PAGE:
Going through airport security is a necessary safety step in the flying process. You can make it easier by wearing slip-on shoes and sporting as little metal jewelry as possible. But walking quickly through the scanners still brings up the question: what do airport body scanners really see?
The current body scanners the Transportation Security Administration (TSA) uses are Advanced Image Technology (AIT) scanners, according to Lisa Farbstein, a spokesperson for the Office of Public Affairs for the TSA. “They use millimeter wave imaging technology, which are harmless electromagnetic waves, to detect potential threats,” Farbstein says.
What do airport body scanners see?
A monitor shows a generic cookie-cutter-like outline of a person and highlights potential threats. It’s the same image no matter your gender, height, or body type, according to Farbstein. The scanner software recognizes metallic and non-metallic items hiding under clothing. The machine then processes an image using yellow boxes to point out any areas that may need additional screening, Farbstein says. If there’s no issue, a green “OK” appears on the screen without an outline or box. Travelers can see this image when they exit the scanner—navigating airport security a breeze.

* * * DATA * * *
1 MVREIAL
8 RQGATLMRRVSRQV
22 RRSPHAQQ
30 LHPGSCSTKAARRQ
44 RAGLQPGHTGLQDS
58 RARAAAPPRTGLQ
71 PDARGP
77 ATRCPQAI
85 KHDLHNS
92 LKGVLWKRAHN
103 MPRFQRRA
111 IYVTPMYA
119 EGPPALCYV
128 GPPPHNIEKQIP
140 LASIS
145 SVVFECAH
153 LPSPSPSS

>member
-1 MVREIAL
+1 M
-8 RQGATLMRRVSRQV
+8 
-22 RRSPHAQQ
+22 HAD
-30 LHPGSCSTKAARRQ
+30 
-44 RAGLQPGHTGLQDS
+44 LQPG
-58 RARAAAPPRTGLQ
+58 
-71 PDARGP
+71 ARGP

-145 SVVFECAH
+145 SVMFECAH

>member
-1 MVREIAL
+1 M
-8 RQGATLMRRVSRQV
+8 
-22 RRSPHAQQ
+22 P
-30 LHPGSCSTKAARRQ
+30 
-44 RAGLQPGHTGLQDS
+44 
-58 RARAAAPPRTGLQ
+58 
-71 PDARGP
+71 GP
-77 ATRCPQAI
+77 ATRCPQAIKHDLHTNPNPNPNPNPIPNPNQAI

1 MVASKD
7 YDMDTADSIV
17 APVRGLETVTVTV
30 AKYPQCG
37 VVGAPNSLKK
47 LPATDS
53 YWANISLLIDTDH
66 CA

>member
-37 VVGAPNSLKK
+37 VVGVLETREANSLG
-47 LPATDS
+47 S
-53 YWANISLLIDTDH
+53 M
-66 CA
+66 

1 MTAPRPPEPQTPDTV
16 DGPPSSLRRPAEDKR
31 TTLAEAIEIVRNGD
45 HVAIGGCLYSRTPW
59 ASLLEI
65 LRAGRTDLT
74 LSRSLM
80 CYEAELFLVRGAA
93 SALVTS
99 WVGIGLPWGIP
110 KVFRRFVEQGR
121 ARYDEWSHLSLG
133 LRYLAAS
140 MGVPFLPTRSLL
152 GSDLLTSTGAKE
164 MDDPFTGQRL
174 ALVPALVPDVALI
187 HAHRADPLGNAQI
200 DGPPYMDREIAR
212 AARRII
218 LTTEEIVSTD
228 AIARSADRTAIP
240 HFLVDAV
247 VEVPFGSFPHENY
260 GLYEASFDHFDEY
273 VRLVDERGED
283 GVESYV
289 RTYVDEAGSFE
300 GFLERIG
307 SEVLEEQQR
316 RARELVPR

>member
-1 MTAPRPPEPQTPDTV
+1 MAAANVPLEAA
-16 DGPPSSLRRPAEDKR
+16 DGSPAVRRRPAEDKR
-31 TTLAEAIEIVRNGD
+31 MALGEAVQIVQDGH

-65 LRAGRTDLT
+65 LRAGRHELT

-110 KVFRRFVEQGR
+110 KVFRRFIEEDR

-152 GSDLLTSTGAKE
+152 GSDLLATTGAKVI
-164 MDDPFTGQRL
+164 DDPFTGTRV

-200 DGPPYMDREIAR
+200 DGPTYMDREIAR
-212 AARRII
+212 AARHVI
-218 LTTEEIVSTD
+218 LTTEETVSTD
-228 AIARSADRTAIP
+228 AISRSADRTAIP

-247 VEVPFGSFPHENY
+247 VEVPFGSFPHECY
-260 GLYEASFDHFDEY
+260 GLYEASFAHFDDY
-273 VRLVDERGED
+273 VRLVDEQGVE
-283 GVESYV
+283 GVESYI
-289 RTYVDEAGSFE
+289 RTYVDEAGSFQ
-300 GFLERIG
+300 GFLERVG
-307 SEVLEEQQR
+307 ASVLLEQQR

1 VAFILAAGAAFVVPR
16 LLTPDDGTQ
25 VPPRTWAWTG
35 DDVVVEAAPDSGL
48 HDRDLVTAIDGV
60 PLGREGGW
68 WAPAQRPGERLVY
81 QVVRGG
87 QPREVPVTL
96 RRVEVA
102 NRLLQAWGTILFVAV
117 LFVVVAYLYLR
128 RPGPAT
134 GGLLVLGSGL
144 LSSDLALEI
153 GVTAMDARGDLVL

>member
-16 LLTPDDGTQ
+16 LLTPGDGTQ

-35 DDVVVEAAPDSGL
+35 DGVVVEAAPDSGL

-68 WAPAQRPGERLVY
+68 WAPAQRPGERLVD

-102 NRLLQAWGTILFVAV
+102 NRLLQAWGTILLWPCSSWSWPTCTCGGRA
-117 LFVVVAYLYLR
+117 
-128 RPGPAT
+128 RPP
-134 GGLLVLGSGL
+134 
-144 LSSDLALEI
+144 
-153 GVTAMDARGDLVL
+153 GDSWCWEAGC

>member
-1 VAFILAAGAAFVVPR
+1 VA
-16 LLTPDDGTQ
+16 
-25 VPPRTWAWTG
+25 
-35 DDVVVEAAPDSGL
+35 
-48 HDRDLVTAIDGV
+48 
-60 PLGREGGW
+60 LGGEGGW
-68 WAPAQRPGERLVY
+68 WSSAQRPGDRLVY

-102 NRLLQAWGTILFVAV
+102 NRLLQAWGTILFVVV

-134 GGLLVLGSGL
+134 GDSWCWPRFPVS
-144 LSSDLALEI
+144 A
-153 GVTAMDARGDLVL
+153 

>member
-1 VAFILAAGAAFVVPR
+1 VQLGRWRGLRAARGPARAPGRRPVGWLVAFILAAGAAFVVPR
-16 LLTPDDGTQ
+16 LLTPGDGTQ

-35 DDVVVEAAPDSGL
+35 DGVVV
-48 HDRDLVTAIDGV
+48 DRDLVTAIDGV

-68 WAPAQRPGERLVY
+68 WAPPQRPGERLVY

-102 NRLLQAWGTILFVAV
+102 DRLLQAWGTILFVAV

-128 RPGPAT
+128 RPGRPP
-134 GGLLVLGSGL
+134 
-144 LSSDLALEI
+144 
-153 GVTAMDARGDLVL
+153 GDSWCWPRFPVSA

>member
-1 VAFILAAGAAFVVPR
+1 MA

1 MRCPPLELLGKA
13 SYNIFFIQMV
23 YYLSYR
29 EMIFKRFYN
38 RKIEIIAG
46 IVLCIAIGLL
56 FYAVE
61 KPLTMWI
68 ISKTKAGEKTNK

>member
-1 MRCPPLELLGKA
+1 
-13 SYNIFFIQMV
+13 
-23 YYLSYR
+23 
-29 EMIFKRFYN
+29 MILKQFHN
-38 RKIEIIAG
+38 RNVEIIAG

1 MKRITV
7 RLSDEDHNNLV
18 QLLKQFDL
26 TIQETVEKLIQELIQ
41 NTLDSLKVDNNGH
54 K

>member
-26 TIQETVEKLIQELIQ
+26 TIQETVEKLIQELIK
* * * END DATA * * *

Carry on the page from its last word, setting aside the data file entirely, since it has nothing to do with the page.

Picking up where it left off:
Do airport body scanners see me naked?
Before the AIT scanners were Rapiscan “backscatter” screening machines, and these machines use ionizing radiation or X-rays to scan the body, according to the Atlantic. “The problem with the earlier scanner is that they were showing too much intimate detail, essentially letting TSA employees see people naked,” explains Matt Pinsker, a professor at Virginia Commonwealth University, formerly with TSA’s Office of Chief Counsel in the department of Security Threat Assessment Operations. Backscatters are no longer in airports because of these explicit images, and airports took about 200 of those full-body scanners out since the company couldn’t update the technology for more privacy. Now, federal law requires privacy software filters for full-body scanners. That’s why a recently developed full-body scanner is going back to the drawing board, the LA Times reports.